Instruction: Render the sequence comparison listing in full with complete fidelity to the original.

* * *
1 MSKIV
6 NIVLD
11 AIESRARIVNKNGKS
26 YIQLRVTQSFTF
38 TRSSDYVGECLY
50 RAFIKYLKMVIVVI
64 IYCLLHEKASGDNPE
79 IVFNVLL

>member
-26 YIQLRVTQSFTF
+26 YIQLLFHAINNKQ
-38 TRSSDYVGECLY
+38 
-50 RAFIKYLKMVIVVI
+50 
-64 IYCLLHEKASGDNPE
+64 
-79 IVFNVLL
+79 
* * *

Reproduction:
1 MSKIV
6 NIVLD
11 AIESRARIVNKNGKS
26 YIQLRVTQSFTF
38 TRSSDYVGECLY
50 RAFIKYLKMVIVVI
64 IYCLLHEKASGDNPE
79 IVFNVLL

>member
-26 YIQLRVTQSFTF
+26 YIQLLFHAINNKQ
-38 TRSSDYVGECLY
+38 
-50 RAFIKYLKMVIVVI
+50 
-64 IYCLLHEKASGDNPE
+64 
-79 IVFNVLL
+79 